Defending Yourself in a Contract Dispute

Contract litigation can make or break your business, regardless of your size.  

But there are ways to mitigate the risks even before they arise with experienced legal guidance and effective contract practices.  In the event that you face a contract lawsuit, there are steps you can take that will improve your chances of a positive outcome and protect your business from unnecessary costs.

Establishing a Preemptive Approach 

The best way to avoid a contract dispute is to plan for the possibility of a dispute.  Although avoiding contract litigation isn’t always possible, utilizing some simple practices and rules of thumb can help you manage the risks.

No Handshake Deals

Oftentimes parties spend weeks negotiating a contract, but when it comes to finalizing it, they do so with a quick email, form, or even a handshake that does not accurately document the terms to which they have agreed.  While this may seem to dull the magic of a new relationship, savvy business people recognize and appreciate the importance of a written document.  A written show document shows the other party that you mean business.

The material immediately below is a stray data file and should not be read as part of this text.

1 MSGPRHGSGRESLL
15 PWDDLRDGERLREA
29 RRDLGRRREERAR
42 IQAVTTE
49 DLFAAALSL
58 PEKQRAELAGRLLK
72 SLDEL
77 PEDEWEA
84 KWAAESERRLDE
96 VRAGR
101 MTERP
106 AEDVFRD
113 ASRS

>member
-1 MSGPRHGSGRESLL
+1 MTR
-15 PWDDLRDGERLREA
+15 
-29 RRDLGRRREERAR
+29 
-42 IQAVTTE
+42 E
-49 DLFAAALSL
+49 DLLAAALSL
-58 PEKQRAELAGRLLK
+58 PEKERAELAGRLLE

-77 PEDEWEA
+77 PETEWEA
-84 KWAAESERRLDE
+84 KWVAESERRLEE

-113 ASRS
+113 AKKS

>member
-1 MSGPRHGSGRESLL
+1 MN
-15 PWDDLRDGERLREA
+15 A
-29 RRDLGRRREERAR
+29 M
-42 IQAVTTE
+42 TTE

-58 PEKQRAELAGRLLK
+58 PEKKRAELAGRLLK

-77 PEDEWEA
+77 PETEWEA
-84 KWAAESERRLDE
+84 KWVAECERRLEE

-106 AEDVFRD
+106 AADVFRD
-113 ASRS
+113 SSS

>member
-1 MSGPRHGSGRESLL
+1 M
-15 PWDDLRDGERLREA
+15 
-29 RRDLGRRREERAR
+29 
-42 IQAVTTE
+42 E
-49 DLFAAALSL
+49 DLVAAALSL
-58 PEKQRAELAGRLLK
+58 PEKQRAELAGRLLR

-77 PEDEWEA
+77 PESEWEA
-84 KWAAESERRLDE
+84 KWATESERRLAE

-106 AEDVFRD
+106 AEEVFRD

Use Accurate &  Effective Terms

Make sure your contract includes accurate and specific details of what you have agreed to, particularly on issues like performance and timelines.  You should also include clauses to address ancillary issues like termination and what happens when outside forces prevent a party from performing.  When it comes to signing a document, make sure you read it and confirm its accuracy, especially when the other party provides it.  An attorney can help ensure that the contract is accurate and enforceable.  For more recommendations on contract preparation, see our blog post, The 5 Habits of Highly Effective Contracts.

Include Dispute Resolution Clauses

The contract should include a procedure for addressing issues when they arise.  These often begin with one party providing written notice and giving the other party a set time period to correct or cure their breach.  Then, if that does not work, the contract may then require alternative dispute resolution procedures like mediation and arbitration that keep the dispute private and out of the courts.  These provisions will not eliminate the chance of a lawsuit, but they will create clear expectations for disagreements and reduce frivolous lawsuits.